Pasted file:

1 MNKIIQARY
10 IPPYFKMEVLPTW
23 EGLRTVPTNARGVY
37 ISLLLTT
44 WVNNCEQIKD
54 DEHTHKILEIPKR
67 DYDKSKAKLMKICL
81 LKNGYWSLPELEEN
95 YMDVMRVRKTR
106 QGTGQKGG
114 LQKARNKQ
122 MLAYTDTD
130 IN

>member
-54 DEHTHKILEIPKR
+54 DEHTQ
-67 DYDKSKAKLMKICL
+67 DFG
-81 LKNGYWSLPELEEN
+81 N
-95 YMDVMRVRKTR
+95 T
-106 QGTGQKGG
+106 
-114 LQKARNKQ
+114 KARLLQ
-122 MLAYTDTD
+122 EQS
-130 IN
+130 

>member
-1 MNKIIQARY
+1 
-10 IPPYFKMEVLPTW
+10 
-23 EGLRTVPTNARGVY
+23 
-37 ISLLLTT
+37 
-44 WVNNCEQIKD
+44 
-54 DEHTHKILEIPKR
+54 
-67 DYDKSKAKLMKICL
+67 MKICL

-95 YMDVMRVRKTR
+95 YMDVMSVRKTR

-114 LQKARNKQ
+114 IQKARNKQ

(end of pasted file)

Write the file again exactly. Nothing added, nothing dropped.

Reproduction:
1 MNKIIQARY
10 IPPYFKMEVLPTW
23 EGLRTVPTNARGVY
37 ISLLLTT
44 WVNNCEQIKD
54 DEHTHKILEIPKR
67 DYDKSKAKLMKICL
81 LKNGYWSLPELEEN
95 YMDVMRVRKTR
106 QGTGQKGG
114 LQKARNKQ
122 MLAYTDTD
130 IN

>member
-54 DEHTHKILEIPKR
+54 DEHTQ
-67 DYDKSKAKLMKICL
+67 DFG
-81 LKNGYWSLPELEEN
+81 N
-95 YMDVMRVRKTR
+95 T
-106 QGTGQKGG
+106 
-114 LQKARNKQ
+114 KARLLQ
-122 MLAYTDTD
+122 EQS
-130 IN
+130 

>member
-1 MNKIIQARY
+1 
-10 IPPYFKMEVLPTW
+10 
-23 EGLRTVPTNARGVY
+23 
-37 ISLLLTT
+37 
-44 WVNNCEQIKD
+44 
-54 DEHTHKILEIPKR
+54 
-67 DYDKSKAKLMKICL
+67 MKICL

-95 YMDVMRVRKTR
+95 YMDVMSVRKTR

-114 LQKARNKQ
+114 IQKARNKQ